Around three years ago, in an early learning centre, a child was placed under a protection order to attend five days a week because the child’s mum was unable to adequately support his learning and development. This is a scenario that plays out across Australia more than we would like. Many of you reading will be familiar with this type of story.

For any mother, this must be the most challenging of situations. Managing the circumstances that life has put in your path, unable (no matter how willing) to take full time care of your little boy or girl. It is also challenging for the centre, who are focused on the task of supporting this child’s needs while also trying to build a relationship with a mother who comes to pick up or a visit with head down, obviously nervous and tentative, unable to make eye contact or talk in more than one word answers to staff.

After a couple of years with this child in their care, this particular early learning centre began to use a tool called Storypark. A few weeks into their trial, they were doing a craft activity and they took photos and posted them on Storypark as a learning story. That evening, the staff saw that the mother had posted her own response to the story on Storypark. It was a photo of her and her son doing a craft activity and it simply said, “Look what my son and I did today.”

After two years of barely any communication, this mother had engaged with the centre to share a post that told a very different story to that of a hard to engage mother whose child attended the centre under a protective order. This post showed a mother engaged in her child’s learning and development, a mother who liked craft activities, a mother who wanted to talk and engage, but who needed a different medium to do it in. This post in Storypark showed a mother who loved her child.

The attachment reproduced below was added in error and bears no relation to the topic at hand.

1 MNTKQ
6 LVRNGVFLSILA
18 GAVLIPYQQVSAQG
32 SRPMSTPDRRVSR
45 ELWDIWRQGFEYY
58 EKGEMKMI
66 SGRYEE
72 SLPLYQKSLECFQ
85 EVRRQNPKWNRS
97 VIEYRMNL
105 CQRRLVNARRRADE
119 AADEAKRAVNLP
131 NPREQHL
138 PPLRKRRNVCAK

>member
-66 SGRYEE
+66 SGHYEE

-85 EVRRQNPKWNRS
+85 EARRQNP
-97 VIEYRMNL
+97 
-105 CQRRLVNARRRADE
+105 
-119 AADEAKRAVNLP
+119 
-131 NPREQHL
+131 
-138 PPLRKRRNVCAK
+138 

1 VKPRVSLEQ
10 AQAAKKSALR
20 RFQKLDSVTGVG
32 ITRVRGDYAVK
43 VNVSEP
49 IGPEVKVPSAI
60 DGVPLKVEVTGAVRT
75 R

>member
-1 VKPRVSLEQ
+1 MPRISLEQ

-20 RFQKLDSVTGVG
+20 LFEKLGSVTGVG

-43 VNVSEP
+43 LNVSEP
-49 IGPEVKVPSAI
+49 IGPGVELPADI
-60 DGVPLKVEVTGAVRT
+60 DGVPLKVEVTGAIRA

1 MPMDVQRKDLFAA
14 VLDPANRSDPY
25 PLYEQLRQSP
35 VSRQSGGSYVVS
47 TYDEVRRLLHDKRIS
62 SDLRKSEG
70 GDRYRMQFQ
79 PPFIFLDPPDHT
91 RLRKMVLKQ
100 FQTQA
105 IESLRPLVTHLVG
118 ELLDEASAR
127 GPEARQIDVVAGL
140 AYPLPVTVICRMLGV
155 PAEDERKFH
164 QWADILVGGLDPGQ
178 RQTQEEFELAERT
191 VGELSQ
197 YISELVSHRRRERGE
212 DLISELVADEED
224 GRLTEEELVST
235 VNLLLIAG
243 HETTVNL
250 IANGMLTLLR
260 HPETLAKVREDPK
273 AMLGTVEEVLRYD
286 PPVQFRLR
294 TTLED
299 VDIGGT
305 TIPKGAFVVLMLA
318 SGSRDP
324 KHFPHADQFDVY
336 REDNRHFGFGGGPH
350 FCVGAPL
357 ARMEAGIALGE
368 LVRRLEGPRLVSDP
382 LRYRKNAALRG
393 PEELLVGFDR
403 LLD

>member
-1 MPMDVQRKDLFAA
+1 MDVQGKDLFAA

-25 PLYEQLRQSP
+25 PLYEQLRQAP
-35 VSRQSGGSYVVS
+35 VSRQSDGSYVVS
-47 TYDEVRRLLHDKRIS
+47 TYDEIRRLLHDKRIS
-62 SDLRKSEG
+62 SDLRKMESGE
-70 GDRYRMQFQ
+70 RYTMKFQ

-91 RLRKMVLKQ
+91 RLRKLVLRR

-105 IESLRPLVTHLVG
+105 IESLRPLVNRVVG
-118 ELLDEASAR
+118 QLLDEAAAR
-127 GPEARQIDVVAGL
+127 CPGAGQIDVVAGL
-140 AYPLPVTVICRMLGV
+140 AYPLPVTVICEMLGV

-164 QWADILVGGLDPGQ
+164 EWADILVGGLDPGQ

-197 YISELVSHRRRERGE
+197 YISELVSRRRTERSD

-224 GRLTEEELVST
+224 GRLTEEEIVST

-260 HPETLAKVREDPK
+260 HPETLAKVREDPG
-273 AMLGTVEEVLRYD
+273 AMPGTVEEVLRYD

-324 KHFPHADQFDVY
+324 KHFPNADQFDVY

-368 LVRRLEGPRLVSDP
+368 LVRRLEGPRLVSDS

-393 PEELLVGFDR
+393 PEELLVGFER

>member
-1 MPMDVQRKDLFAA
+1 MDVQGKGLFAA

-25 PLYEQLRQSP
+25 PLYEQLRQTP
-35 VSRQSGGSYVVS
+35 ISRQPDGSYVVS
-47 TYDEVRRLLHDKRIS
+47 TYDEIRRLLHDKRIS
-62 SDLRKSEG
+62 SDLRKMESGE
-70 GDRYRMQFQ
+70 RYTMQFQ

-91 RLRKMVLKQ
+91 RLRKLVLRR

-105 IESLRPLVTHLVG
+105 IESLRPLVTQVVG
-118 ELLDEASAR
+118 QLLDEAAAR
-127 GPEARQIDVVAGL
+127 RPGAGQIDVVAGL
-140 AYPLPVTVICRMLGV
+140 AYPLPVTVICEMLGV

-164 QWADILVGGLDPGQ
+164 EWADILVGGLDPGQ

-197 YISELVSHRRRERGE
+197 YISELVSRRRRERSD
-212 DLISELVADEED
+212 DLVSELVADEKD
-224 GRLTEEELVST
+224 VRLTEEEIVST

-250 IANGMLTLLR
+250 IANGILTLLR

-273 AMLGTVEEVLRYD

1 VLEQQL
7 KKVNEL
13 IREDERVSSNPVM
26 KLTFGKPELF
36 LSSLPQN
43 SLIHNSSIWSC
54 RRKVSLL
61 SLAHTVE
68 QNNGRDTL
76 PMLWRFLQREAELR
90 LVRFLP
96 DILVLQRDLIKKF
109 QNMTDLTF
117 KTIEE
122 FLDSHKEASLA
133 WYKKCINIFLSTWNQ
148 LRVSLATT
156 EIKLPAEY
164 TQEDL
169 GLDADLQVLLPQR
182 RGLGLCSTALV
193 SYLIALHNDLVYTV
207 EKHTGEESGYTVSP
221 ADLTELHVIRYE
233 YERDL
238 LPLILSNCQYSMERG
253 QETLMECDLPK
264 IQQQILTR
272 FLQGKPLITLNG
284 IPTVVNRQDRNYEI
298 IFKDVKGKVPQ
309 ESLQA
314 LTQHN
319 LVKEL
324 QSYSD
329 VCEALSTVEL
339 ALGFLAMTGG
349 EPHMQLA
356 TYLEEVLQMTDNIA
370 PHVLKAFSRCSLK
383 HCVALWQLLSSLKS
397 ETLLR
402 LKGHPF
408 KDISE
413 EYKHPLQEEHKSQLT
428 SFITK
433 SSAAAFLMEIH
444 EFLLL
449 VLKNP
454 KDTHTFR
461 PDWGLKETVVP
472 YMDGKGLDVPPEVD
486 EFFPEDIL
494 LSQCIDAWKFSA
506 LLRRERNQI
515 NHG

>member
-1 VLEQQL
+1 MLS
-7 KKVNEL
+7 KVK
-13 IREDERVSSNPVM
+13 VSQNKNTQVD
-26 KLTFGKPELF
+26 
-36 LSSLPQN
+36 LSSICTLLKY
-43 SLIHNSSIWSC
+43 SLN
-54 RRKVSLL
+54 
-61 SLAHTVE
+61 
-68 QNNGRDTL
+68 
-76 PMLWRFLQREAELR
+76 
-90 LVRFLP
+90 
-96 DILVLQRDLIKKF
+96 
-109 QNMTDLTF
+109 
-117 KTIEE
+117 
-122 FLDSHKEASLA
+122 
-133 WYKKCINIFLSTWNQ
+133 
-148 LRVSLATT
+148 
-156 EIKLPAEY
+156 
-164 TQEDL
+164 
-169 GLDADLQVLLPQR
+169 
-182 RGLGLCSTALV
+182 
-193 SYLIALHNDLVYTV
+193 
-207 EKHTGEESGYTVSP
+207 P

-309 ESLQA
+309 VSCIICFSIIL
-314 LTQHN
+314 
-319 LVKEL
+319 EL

This action gave staff a launching pad to say to that mother the next time she came to pick up her child, ”That was great what you did yesterday”. It allowed the mother for the first time to lift her eyes up and start talking to staff. It has created a situation where the mother now posts and responds to her child’s learning on Storypark everyday. She now visits and spends time in the centre with her child and other children doing craft activities. Despite the challenges of her life she now spends more time with her child, she is able to better understand both his needs and her own. Her caseworker and those who manage the protection order are able to get a new understanding about how this woman operates as a mother to her child.

This woman is of a generation where technology is the key to engagement – and she has found an avenue to say that, despite everything, she is being the best mum she can be.

That avenue is called Storypark.

In my interviews with a wide range of early childhood professionals who use Storypark, stories like the one above were not uncommon. People talked of improving connections between children and parents, parents and educators, overseas grandparents with their grandchildren and fly-in, fly-out dads with their children. Storypark uses the phones in our pocket to improve (not detract from) parents and other understanding of their children’s learning and development.

The best description I had of Storypark was: “a private Facebook for your child”. It is more than that, but as a way of describing how it works, that is a pretty good one. At the core of its functions, Storypark allows you to take photos or videos of a child or children, to turn those photos and videos into a learning story, to align that learning to a curriculum framework (like the Early Years Learning Framework) and post that in the child’s personal stream.

Educators and parents are also able to invite others into the child’s stream like inclusion support workers, grandparents or close friends. Everyone who is in the child’s stream will be notified of any posts that occur and they can comment, provided feedback or even post photos and stories of their own.